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Education in the media: 19 June 2017

Posted by: , Posted on: - Categories: Adoption, Curriculum, Exams and qualifications

Today’s blog looks at those from the education sector who have been recognised in the Queen’s Birthday Honours, coverage relating to the update of the new computer science GCSE, and a story about how teachers help adopted children.

Queen’s birthday honours

On Friday, 16 June, the Queen’s Birthday Honours list was published. This included over 130 people who were recognised for outstanding contributions to education, children’s services or advancing equality and diversity.

The full list is available here and includes headteachers, chief executives of charities and academy trusts, university staff, authors, early years specialists, teachers, foster carers and more.

Department for Education Permanent Secretary Jonathan Slater said:

I would like to congratulate everyone recognised in the Queen’s Birthday Honours list. These are extraordinary people, whose achievements improve the lives of children, young people and adults through excellent care and education, and promoting equality and diversity for all.

Computer science GCSE

In 2015 we introduced a new computer science GCSE to replace the existing ICT qualification. The new computer science GCSE is more academic and more closely aligned to what the computing industry would expect from young people coming into the profession.

The new qualification, which was designed with extensive input from industry experts, was taught for the first time in 2015.

Today, 19 June, the BBC reported both on its website and on Radio 4’s Today Programme that the British Computing Society has concerns that uptake of the new computer science qualification isn’t going up quickly enough, meaning that once the old ICT qualification is phased out, a lower number of pupils overall could be studying computer-based courses.

It’s important to note that since it was introduced the number of pupils taking computer science GCSE has more than doubled from 33,414 pupils to 69,350 and we expect that number to continue to rise while ICT GCSE is phased out.

A Department for Education spokesperson said:

We want to raise standards of achievement and participation in STEM subjects to ensure our future workforce has the skills to drive the productivity and economy of this country. That’s why we have introduced the new computer science GCSE, which has been designed with input from industry experts to develop pupils' computational thinking skills needed for today’s economy, including coding and important IT topics such as data storage, networking and cyber security.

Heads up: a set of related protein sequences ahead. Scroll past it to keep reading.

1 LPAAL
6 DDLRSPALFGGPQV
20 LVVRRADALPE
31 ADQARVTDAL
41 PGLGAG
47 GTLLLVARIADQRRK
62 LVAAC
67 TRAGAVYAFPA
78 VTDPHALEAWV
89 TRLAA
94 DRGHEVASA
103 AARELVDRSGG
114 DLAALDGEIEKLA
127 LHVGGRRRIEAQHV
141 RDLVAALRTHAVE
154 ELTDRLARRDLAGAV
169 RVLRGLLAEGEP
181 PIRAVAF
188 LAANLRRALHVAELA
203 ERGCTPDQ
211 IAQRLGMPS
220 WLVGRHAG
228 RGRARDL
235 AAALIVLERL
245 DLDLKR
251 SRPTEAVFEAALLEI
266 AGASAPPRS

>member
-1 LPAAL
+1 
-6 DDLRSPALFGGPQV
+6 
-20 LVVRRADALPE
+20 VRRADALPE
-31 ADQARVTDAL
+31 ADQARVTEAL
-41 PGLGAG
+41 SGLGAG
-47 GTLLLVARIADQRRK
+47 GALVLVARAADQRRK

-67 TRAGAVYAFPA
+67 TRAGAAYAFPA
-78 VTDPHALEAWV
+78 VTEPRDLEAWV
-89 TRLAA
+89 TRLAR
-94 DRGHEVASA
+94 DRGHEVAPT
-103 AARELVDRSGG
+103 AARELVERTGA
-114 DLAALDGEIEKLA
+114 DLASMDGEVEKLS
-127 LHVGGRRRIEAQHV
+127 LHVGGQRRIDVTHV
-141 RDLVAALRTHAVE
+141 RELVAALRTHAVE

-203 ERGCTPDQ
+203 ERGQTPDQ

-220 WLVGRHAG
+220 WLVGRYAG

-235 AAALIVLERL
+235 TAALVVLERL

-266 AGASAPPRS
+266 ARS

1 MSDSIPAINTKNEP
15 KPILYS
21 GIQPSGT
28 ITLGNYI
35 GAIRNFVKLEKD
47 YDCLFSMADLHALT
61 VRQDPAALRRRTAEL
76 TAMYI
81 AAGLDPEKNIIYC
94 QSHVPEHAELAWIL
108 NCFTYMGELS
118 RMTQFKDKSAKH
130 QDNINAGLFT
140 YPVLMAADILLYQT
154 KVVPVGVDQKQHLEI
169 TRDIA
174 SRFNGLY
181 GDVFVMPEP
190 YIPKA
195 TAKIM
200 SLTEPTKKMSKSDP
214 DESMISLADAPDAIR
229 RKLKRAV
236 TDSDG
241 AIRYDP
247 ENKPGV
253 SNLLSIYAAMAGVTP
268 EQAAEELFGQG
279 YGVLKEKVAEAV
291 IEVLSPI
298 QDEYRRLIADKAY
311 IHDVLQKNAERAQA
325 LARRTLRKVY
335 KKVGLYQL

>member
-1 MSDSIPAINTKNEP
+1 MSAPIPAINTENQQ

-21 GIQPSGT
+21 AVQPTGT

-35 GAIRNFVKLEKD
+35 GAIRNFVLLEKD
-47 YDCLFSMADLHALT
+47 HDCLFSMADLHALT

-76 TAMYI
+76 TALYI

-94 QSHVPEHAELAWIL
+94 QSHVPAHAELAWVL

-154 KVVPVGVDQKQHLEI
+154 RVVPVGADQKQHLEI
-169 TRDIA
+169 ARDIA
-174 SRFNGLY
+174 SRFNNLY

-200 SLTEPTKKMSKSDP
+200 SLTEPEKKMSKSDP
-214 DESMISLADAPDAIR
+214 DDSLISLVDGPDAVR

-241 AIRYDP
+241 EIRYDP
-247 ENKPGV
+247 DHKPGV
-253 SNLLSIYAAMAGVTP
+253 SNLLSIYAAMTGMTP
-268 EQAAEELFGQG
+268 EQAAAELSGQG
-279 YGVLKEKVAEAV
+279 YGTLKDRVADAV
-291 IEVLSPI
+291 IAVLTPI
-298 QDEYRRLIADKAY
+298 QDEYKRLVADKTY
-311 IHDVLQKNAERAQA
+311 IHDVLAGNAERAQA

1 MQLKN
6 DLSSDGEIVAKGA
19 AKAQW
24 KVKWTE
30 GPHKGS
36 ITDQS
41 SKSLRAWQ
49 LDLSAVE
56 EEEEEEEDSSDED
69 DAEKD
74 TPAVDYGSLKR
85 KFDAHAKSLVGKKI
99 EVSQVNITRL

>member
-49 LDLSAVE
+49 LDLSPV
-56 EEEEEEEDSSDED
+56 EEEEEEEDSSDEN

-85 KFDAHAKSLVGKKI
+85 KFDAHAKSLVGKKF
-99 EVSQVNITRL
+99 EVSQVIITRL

Support for adopted children at school

On Monday, 19 June, a piece in the Times discussed the support available to adopted children in schools, recognising that their needs can be more profound than non-adopted children.

The Adoption Support Fund helps to pay for therapeutic services such as attachment-based therapy and art and drama therapy for adopted children. The Adoption Support Fund has provided therapeutic support to over 16,000 families since May 2015. In this financial year alone, £28 million has been made available.

There is also the Care Pathways Expert Group, jointly commissioned by Department for Health and Department for Education. The overall aim is to ensure that the emotional wellbeing and mental health needs of children and young people in care, those adopted from care or under a Special Guardianship Order (SGO), and care leavers are better met.

Through the Children and Social Work Act, we will also be issuing statutory guidance for schools and local authorities on the new duties for virtual school heads and designated teachers.

A Department for Education spokesperson said:

 We want all adopted children to feel supported at school, which is why we made changes through the Children and Social Work Act to issue statutory guidance for schools and local authorities to help improve the educational outcomes for adopted children.


Adoptive families and children also have access to the Adoption Support Fund – backed by a government commitment totalling £70 million – which helps to pay for therapeutic services.

If you know someone working in education or children’s services or making a difference to equality for women and the LGB&T community who deserves an honour, please contact:

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